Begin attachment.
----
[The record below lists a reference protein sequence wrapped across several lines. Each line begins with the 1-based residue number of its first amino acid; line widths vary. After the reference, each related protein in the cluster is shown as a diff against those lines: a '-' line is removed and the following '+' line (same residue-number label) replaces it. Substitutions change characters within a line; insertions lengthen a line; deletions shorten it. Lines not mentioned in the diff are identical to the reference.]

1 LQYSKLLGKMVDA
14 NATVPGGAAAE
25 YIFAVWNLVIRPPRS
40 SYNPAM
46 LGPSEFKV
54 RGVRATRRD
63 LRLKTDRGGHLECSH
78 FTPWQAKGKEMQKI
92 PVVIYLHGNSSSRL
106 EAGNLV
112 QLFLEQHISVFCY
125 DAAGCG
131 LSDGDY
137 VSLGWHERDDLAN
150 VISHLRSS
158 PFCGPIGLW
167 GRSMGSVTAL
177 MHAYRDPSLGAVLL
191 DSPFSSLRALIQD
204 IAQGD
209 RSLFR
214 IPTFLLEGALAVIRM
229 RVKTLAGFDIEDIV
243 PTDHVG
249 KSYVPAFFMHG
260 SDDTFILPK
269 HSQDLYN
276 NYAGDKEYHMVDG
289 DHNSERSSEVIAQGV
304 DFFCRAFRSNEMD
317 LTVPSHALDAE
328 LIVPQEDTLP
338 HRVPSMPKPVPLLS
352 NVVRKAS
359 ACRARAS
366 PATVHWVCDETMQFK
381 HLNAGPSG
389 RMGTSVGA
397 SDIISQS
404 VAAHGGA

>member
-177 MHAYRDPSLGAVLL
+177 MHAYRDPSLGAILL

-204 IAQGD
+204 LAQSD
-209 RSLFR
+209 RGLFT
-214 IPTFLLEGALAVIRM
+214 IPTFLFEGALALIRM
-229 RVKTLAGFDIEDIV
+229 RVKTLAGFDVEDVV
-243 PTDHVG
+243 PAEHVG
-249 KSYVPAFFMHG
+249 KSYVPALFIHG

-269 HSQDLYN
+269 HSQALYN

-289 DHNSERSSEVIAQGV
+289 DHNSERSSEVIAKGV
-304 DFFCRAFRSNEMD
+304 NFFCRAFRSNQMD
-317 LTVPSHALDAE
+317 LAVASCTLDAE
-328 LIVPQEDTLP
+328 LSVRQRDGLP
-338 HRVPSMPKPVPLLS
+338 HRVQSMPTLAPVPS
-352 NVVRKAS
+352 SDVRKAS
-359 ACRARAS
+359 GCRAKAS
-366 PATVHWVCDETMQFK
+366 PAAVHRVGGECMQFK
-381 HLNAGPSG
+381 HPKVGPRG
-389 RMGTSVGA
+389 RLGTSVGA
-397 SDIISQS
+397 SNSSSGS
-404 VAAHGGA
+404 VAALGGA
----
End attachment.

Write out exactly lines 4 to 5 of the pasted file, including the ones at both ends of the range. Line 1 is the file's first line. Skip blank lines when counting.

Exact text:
25 YIFAVWNLVIRPPRS
40 SYNPAM